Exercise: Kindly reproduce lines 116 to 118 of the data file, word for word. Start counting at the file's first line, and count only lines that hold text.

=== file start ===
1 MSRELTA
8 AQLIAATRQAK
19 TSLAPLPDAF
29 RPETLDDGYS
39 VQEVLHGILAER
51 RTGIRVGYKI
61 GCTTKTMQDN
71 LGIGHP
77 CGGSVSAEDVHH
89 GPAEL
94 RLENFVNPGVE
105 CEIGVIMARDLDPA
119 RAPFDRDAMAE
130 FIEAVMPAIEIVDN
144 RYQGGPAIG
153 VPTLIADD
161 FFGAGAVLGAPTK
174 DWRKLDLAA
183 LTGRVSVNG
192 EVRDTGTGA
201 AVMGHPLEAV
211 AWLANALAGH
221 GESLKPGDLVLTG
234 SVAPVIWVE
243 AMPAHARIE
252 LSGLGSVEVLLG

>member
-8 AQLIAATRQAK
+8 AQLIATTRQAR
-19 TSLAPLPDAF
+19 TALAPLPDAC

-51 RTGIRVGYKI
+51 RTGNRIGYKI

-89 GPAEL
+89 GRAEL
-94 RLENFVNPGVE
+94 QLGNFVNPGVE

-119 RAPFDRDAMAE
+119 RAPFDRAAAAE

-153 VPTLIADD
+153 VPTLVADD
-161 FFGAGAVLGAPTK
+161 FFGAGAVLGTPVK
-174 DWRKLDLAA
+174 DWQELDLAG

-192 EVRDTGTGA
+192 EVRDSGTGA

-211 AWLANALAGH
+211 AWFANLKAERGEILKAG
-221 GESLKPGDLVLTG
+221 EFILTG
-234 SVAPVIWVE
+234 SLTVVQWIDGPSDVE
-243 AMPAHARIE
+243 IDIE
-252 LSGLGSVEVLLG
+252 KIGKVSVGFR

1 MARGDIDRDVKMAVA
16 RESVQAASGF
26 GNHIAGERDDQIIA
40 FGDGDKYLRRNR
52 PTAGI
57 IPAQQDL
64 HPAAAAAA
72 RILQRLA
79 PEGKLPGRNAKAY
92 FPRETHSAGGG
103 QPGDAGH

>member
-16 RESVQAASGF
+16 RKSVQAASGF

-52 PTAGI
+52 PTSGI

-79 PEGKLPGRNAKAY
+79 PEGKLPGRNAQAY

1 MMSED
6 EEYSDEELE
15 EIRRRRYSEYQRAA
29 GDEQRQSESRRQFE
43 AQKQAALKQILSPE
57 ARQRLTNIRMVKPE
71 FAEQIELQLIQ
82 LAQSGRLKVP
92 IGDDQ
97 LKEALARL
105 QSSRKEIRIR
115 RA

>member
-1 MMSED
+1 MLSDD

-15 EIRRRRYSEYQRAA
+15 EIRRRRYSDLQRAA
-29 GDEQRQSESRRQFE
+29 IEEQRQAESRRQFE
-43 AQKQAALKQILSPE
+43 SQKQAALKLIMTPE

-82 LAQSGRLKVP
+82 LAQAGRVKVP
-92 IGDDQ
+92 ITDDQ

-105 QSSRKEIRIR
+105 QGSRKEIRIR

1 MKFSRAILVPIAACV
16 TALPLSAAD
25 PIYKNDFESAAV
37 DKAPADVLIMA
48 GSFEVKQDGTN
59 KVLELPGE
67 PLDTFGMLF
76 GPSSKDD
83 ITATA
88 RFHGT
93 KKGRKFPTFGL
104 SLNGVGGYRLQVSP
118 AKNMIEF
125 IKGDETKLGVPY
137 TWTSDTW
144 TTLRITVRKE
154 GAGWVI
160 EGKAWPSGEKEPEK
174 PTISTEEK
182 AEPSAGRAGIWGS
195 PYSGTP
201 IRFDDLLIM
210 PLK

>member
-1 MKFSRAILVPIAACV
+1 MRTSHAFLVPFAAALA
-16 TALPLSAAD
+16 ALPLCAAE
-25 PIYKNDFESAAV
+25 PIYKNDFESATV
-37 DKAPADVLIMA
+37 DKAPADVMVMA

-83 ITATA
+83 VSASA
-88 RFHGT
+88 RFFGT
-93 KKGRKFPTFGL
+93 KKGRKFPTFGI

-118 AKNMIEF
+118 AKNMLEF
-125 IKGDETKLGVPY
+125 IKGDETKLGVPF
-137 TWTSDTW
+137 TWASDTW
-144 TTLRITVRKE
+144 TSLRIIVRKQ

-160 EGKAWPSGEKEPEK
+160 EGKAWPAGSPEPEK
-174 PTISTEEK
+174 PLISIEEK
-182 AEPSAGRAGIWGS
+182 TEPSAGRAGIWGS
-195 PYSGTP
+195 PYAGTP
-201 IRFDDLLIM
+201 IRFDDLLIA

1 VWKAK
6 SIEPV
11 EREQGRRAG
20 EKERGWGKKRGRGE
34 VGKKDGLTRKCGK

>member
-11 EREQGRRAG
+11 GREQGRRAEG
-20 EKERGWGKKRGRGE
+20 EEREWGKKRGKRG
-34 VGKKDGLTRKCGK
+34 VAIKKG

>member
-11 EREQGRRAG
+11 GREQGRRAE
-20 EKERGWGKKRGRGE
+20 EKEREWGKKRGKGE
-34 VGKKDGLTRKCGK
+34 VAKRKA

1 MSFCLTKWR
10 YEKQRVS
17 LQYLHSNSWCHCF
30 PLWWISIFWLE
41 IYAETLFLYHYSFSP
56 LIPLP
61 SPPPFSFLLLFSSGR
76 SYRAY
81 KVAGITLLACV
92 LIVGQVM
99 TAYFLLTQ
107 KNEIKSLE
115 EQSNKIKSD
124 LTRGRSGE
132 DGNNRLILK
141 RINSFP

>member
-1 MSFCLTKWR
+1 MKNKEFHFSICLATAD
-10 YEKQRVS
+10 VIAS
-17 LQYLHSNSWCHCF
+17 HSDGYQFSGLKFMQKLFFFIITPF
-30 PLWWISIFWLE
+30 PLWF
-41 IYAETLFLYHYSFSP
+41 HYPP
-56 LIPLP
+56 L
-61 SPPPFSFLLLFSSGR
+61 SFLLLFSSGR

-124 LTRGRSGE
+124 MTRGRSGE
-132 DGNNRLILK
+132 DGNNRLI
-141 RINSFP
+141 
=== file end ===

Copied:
125 IKGDETKLGVPY
137 TWTSDTW
144 TTLRITVRKE